A Brief Overview: The Educational Theory of Lev Semenovich Vygotsky (1896 - 1934) *
(Analysis by M. Goldfarb)
"The child begins to perceive the world not only through its eyes but also through its speech.
And later it is not just seeing but acting that becomes informed by words. "
"Thought is not merely expressed in words; it comes into existence through them. "
'A word devoid of thought is a dead thing, and a thought unembodied in words remains a shadow."
"A word is a microcosm of human consciousness.
(An expanded version of this review with full citations is available below.
See hyperlink just before references.)
I. Theory of Value: What knowledge and skills are worthwhile learning? What are the goals of education?
Cultural inheritance is carried in the meanings of artifacts and practices. Resources are dependent upon culture and the stage of a human's development.
Vygotsky's ideas influenced a "social constructivist" approach to education, which -- he believed -- should help us act to improve our human situation. Knowledge within a discipline is important, but solving problems that encourage students to go beyond their current skill and knowledge level further development of higher functions beyond the bounds of that discipline. By implication, new knowledge can be built.
II. Theory of Knowledge: What is knowledge" How is it different from belief.' What is a mistake" A lie?
Vygotsky himself intended to reconstruct "the human sciences" with a new theory creating an understanding of, and practical solutions to, the social and educational problems of his time.
Vygotsky's interest was intellectual development rather than knowledge. As he questioned how humans, in their short lifespans, advanced so far and in such diverse directions, he examined the interrelations between thought and language.
Cognitive skills and patterns of thinking are not primarily determined by innate factors, but are the products of the activities practiced in the social institutions of the culture in which the individual grows up. Consequently, the history of the society in which a child is reared and the child's personal history are crucial determinants of the way in which that individual will think.
III. Theory of Human Nature: What is a human being? How does it differ from other species? What are the limits of human potential?
"In animals, even in anthropoids whose speech is phonetically like human speech and whose intellect is akin to man, speech and thinking are not interrelated, " A study of mind, not just behavior, was necessary to distinguish human beings from other species.
Vygotsky concluded, based on studies including those of apes that thought and speech have different genetic roots. Thought and language develop independently even in humans. When humans are around two years of age, however, thought and language join to initiate a new form. In humans, a prelinguistic phase in the development of thought and a preintellectual phase in the development of speech can be observed, When the two merge, thought becomes verbal, and speech becomes rational.
[In contrast to Piaget, Vygotsky theorized that egocentric speech, rather than dwindling, develops into speech that is different from external social speech. Egocentric speech develops into internal speech. Vygotsky added frustrations and difficulties to Piaget's experiments. Egocentric speech -- thinking aloud -- increased.]
"Thought and language, which reflect reality in a way different from that of perception, are the key to the nature of human consciousness. Words play a central part not only in the development of thought but in the historical growth of human consciousness as a whole. A word is a microcosm of human consciousness."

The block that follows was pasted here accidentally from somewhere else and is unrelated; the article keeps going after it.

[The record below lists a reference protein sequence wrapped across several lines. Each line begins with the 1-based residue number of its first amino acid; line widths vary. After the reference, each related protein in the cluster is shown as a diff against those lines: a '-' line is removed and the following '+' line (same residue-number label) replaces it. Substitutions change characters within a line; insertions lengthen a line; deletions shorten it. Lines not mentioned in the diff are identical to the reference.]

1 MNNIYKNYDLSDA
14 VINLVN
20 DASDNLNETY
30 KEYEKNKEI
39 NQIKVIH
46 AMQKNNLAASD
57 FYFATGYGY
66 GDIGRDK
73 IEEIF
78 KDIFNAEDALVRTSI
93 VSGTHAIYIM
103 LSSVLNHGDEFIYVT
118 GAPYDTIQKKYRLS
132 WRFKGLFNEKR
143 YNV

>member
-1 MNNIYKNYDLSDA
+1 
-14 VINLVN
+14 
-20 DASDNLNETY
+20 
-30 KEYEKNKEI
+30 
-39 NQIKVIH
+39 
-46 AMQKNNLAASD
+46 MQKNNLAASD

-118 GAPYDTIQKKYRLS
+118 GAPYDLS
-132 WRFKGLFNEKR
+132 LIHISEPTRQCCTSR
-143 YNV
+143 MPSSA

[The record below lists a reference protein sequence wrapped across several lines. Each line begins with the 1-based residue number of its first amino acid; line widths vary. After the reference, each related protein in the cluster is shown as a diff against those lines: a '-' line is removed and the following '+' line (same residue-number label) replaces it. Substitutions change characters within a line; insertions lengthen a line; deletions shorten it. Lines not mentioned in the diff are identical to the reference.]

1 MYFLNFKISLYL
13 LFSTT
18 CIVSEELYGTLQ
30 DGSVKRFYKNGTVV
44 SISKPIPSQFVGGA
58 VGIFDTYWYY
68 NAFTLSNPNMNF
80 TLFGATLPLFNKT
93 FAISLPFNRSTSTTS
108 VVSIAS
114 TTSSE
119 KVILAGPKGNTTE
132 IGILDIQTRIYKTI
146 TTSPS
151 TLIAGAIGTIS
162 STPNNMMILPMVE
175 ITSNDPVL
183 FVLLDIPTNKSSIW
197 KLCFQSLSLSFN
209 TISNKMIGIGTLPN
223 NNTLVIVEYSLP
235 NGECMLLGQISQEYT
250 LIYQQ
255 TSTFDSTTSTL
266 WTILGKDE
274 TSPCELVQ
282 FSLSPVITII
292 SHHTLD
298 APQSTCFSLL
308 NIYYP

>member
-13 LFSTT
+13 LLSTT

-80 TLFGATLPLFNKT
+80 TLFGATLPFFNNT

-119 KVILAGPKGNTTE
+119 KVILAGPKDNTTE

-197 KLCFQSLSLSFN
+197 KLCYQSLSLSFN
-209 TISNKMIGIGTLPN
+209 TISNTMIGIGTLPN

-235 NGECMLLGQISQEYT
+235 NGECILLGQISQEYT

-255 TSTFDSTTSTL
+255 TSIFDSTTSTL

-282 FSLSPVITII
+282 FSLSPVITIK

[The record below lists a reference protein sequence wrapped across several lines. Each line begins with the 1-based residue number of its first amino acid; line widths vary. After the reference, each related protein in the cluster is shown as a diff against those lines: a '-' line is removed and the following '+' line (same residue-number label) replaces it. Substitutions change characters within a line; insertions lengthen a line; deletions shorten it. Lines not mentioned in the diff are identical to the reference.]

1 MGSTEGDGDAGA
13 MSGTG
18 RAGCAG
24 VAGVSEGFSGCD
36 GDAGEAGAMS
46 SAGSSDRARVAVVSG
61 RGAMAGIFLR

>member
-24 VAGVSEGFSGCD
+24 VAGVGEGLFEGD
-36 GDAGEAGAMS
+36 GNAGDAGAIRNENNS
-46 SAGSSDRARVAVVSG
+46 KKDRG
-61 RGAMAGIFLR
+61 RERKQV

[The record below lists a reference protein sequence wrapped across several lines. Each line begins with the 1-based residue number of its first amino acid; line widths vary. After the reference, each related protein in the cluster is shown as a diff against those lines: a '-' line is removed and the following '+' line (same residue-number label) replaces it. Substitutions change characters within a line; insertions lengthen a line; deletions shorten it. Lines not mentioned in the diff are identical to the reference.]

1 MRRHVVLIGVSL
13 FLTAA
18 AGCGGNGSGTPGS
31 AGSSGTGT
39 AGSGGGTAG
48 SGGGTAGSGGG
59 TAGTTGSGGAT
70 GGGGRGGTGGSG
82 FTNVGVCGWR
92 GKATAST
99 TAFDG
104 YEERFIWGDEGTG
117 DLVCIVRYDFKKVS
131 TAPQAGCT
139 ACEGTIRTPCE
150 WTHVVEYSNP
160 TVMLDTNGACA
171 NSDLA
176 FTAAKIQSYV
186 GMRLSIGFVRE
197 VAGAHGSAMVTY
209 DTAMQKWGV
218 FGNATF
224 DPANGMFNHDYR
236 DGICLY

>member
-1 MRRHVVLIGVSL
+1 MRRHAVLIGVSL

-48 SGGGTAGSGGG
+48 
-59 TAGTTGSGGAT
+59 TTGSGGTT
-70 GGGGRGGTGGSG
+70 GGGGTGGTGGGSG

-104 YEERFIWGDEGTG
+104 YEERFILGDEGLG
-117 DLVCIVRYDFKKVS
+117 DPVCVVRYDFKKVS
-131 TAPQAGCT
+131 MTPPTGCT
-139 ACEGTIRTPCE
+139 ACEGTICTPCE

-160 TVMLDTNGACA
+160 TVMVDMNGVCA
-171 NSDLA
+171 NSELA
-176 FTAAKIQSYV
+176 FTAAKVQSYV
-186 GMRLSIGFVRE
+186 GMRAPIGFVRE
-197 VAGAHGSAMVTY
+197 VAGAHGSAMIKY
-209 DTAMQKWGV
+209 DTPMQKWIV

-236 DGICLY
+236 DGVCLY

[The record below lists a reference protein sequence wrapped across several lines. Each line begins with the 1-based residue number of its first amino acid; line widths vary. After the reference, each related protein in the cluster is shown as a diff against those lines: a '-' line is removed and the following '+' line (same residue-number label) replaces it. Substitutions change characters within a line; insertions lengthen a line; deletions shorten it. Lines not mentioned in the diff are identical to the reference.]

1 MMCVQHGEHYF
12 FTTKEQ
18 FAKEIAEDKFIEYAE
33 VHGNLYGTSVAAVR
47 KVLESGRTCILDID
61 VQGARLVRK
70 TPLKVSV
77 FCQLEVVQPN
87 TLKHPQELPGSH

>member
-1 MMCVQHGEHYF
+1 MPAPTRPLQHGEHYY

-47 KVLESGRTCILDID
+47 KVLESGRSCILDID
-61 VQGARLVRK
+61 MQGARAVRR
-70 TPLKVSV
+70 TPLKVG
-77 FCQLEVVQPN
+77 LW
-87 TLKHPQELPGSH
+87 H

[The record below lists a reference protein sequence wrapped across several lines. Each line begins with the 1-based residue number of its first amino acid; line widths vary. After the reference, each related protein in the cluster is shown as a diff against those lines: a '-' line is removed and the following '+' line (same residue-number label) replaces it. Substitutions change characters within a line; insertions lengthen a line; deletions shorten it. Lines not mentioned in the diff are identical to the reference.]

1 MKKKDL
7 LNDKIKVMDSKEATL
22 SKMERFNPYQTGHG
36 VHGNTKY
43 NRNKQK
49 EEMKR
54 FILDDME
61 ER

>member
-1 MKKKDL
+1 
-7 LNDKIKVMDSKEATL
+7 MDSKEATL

Human beings are not limited to their biological inheritance, as other species are, but are born into an environment that is shaped by the activities of previous generations. In this environment, artifacts that carry the past into the present surround human beings, and by mastering use of these artifacts and the practices in which they are employed, they are able to "assimilate the experiences of humankind." Humans have the capacity to continue to develop intelligence.
IV. Theory of Learning: What is learning? How are skills and knowledge acquired?
Vygotsky differentiated between our higher and lower mental functions. Lower or elementary functions are genetically inherited; they are our natural mental abilities. In contrast, our higher mental functions develop through social interaction, being socially or culturally mediated.
Behavioral options are limited when functioning occurs at an elementary level. Without the learning that occurs as a result of social interaction, without self-awareness or the use of signs and symbols that allow us to think in more complex ways, we would remain slaves to the situation, responding directly to the environment. In contrast, higher mental functions allow us to move from impulsive behavior to instrumental action, Our psychology is mediated by cultural means.
Mediation occurs through the use of tools or signs of a culture. Language and symbolism are used initially to mediate contact with the social environment, then within ourselves. When the cultural artifacts become internalized humans acquire the capacity for higher order thinking.
Learning is a constructivist activity. Cognitive development is a process in which language is a crucial tool for determining how the child will learn how to think because advanced modes of thought are transmitted to the child by means of words. "Prior to mastering his own behavior, the child begins to master his surroundings with the help of speech."
One notion in Vygotsky's theory which has been of great interest to educators is what he called the zone of proximal development. The zone of proximal development is the difference between the child's capacity to solve problems on his own, And his capacity to solve them with assistance.
An essential feature of learning is that it awakens a variety of internal developmental processes that are able to operate only when the child is interacting with people in his environment,